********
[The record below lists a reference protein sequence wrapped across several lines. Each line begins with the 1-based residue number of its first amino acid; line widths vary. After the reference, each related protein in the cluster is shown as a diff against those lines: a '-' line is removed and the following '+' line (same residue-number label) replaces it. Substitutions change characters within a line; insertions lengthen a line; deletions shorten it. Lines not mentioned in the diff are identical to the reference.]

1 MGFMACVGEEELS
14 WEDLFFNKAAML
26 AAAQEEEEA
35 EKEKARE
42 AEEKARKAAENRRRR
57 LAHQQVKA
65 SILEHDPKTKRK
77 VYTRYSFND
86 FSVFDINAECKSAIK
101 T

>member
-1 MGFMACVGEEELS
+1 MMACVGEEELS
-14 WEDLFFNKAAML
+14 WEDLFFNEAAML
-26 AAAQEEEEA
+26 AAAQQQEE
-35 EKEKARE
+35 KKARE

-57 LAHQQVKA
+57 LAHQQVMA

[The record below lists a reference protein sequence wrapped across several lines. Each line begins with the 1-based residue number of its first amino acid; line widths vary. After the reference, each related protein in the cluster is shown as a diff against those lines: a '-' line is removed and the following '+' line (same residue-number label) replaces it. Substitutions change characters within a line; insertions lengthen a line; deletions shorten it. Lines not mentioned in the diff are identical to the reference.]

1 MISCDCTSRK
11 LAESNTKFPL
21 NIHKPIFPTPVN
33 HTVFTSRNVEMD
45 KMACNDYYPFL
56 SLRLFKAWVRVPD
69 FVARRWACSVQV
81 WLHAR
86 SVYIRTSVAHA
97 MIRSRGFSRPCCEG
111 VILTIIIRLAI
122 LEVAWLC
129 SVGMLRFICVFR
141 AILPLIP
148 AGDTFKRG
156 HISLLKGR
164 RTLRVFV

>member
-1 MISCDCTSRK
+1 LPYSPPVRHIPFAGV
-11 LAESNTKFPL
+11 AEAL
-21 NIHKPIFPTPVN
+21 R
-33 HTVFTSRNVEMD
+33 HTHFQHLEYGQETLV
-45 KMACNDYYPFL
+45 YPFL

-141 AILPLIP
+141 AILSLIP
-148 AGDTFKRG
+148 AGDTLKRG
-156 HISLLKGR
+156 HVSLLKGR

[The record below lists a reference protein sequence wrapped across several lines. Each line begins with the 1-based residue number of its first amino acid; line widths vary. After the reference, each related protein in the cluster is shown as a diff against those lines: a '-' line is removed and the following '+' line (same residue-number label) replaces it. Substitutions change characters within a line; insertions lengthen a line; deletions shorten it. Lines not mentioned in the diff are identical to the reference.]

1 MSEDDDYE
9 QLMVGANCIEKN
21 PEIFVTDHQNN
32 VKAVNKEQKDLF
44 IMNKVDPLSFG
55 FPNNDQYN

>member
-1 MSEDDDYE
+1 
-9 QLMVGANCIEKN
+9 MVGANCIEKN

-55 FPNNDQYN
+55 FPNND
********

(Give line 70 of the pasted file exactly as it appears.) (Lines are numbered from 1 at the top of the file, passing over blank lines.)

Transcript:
-55 FPNNDQYN